resources. This has to go hand in hand with the delivery of quality
healthcare services at the point of care. The private health sector is now
expanding its quality improvement program, with the aim of attaining
acceptable international standards. Investments in specialised healthcare
institutions are being encouraged. We believe Tanzania is well positioned
to be a medical tourist destination. We have the potential. With good
policies and accommodating investment climate, there is no reason why
this cannot be achieved. What is required is the assurance that, instead of
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patients being referred abroad, they will be treated in the local specialist
facilities.
Honorable Minister,
Kindly allow me to stress a point on the issue of public health goods. The
private health sector has been involved in the delivery of public health
goods for many years now. This includes family planning, antenatal care,
immunization for women and under fives, tuberculosis services and
HIV/AIDS. We believe it is time now for the ministry to have service level
agreements for the delivery of these services. This should outline each
party’s responsibility, thus encouraging efficiency. It is also time to check
on our population growth. Family planning commodities should be available
at all facilities, including pharmacies and Accredited Drug Outlets. It is
because of the difficulty that’s faced by the private health care facilities to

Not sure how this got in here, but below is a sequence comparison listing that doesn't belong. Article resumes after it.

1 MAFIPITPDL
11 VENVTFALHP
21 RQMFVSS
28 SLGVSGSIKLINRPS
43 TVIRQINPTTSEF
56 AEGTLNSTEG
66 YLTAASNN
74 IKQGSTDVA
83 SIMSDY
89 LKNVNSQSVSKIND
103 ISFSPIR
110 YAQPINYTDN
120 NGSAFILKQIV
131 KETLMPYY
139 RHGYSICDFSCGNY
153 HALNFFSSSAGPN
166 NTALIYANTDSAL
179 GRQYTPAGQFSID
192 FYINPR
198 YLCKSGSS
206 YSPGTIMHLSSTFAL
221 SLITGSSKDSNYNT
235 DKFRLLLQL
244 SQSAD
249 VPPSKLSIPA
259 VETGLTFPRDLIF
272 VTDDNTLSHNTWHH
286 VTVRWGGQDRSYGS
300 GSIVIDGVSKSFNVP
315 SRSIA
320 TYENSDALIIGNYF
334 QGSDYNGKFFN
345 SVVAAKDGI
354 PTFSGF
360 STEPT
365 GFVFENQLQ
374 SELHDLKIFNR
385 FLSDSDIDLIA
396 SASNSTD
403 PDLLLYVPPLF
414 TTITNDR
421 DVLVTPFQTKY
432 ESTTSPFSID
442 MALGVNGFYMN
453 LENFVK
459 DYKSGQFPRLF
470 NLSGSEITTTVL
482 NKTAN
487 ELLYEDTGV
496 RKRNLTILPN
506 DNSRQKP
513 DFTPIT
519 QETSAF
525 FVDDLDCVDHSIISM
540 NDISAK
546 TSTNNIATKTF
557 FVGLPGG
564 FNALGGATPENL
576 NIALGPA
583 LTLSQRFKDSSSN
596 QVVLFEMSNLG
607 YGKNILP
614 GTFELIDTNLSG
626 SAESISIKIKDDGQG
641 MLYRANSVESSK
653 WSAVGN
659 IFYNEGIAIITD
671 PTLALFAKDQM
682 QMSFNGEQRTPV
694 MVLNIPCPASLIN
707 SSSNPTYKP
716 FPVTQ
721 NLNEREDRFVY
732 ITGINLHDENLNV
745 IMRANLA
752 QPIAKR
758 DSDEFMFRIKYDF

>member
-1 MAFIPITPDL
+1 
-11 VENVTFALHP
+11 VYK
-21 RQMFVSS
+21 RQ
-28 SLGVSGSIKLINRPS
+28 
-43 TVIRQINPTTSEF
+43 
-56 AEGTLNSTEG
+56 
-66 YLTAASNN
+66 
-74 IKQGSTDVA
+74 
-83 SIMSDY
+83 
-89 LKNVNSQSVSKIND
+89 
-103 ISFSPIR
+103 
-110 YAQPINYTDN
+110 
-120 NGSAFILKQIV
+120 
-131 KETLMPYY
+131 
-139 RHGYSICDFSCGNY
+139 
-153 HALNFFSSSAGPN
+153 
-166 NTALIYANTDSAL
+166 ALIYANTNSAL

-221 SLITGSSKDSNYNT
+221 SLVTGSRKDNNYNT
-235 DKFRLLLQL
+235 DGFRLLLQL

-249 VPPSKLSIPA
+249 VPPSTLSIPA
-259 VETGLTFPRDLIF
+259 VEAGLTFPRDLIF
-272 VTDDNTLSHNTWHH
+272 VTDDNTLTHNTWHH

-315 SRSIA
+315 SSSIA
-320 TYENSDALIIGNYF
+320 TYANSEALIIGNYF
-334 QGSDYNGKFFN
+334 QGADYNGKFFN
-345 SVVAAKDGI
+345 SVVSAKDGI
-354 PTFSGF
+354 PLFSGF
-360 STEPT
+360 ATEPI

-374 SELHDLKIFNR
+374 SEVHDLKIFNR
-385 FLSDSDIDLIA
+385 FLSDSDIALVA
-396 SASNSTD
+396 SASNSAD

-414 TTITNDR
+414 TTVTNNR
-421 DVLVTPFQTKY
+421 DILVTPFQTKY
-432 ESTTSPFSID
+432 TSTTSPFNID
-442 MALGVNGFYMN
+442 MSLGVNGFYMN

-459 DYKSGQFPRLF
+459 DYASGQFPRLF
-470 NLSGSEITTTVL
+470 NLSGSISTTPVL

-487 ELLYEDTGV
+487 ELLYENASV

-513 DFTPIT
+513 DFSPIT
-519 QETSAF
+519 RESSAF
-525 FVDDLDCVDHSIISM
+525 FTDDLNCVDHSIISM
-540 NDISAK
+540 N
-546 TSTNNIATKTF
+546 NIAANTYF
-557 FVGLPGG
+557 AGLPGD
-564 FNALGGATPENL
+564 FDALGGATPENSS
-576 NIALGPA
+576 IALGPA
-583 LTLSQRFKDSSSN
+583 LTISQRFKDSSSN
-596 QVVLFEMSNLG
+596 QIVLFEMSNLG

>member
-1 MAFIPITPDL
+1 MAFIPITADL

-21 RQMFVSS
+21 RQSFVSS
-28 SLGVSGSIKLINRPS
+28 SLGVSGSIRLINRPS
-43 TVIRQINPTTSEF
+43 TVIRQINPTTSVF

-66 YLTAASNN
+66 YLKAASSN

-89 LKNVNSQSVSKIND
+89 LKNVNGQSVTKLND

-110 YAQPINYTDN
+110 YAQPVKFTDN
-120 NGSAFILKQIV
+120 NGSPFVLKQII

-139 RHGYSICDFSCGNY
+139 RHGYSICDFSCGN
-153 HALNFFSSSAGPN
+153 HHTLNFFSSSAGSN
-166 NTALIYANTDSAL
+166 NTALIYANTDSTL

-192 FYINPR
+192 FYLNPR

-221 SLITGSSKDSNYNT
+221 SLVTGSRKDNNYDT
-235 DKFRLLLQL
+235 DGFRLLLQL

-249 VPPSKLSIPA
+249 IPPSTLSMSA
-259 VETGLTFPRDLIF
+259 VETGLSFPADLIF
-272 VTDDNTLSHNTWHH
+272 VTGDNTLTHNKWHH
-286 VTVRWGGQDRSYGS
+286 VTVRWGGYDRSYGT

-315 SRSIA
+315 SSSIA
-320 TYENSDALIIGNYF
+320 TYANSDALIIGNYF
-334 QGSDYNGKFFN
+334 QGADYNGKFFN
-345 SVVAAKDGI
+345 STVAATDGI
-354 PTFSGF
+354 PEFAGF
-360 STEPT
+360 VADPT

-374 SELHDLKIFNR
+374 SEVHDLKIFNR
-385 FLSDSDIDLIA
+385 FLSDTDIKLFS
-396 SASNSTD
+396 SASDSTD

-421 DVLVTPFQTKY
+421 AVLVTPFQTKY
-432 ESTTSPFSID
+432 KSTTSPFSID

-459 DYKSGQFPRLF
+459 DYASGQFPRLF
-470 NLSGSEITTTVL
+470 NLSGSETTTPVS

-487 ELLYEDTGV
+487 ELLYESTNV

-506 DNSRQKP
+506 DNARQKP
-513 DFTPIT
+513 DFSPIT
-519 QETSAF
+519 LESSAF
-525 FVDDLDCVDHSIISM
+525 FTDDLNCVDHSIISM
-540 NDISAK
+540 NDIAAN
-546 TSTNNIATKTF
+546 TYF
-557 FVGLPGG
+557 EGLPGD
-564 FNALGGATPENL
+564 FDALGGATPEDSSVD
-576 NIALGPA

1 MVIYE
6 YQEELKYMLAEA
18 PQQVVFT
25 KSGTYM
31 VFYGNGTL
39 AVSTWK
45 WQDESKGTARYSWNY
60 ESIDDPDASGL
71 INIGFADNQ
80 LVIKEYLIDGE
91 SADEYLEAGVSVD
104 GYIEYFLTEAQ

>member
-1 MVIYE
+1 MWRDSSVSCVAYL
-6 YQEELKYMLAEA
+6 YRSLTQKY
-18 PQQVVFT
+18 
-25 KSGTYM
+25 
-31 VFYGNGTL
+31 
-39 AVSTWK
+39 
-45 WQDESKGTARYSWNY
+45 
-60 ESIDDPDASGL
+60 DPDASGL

access family planning commodities that has tempted some unfaithful
public employees to still the commodities and sell them to the private
facilities. We should take advantage of the situation to promote family
planning practices. The demand has been created. Why restrict the
availability of Depo provera? Why not allow it to flood the market, so that all
eligible clients can access it? Our population growth is threatening out
economy, and we will not move to the next level without doing something
urgently about it. We need full involvement of the private heath sector in
this.
Honourable Minister,
The private sector would like to reaffirm its commitment to continue
collaborating with the Government and other partners through PPP in order
to attain universal health coverage for all in Tanzania. Furthermore, we are
looking forward to fully participate in the process of developing the HSSP
IV and its implementation.
Thank You.
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Private Health Sector Statement